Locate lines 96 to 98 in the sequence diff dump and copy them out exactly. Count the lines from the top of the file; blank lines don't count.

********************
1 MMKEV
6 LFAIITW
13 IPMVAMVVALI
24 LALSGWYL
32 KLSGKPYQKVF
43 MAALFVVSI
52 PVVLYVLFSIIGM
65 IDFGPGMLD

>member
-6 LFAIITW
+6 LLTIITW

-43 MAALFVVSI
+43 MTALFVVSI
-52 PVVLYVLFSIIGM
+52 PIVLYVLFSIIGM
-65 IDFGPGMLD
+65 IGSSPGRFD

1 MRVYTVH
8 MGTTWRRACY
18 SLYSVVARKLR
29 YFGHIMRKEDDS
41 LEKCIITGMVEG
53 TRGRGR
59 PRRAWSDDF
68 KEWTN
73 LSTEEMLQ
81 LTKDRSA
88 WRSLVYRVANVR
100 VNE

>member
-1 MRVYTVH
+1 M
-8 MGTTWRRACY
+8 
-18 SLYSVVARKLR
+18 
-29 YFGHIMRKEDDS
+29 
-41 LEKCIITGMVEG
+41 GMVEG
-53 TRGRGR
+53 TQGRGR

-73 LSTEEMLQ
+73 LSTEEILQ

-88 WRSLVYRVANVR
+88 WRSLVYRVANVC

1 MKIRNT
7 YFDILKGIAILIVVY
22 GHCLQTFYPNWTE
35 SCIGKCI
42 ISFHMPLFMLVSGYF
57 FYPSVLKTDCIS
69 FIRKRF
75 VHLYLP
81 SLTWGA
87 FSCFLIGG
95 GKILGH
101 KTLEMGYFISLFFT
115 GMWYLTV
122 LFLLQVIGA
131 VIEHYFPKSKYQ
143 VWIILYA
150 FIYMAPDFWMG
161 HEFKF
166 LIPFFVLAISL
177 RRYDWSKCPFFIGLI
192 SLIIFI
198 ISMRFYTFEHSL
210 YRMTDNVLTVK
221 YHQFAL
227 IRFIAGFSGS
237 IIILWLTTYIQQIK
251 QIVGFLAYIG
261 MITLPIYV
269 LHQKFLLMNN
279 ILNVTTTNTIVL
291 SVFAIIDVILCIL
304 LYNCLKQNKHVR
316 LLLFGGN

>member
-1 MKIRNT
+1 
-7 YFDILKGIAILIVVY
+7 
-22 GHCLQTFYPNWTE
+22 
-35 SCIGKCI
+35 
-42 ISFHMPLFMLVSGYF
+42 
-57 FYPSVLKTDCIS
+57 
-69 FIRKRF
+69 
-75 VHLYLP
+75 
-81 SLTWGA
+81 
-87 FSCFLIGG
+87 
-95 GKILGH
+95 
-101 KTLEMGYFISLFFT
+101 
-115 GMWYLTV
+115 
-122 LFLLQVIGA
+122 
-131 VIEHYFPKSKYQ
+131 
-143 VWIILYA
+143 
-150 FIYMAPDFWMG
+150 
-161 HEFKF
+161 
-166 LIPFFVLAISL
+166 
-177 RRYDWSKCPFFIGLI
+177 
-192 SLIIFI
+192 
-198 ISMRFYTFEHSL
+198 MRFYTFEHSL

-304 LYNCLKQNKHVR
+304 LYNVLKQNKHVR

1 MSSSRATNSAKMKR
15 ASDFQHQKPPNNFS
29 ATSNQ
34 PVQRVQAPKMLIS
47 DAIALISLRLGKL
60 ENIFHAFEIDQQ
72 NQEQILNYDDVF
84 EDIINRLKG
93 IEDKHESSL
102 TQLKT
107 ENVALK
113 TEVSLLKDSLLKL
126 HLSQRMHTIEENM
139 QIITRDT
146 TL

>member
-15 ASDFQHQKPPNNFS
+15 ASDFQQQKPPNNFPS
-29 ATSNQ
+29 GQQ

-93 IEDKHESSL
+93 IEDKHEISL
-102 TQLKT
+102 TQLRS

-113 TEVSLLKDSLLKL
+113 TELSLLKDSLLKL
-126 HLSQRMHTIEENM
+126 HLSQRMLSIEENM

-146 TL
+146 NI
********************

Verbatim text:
+75 
-81 SLTWGA
+81 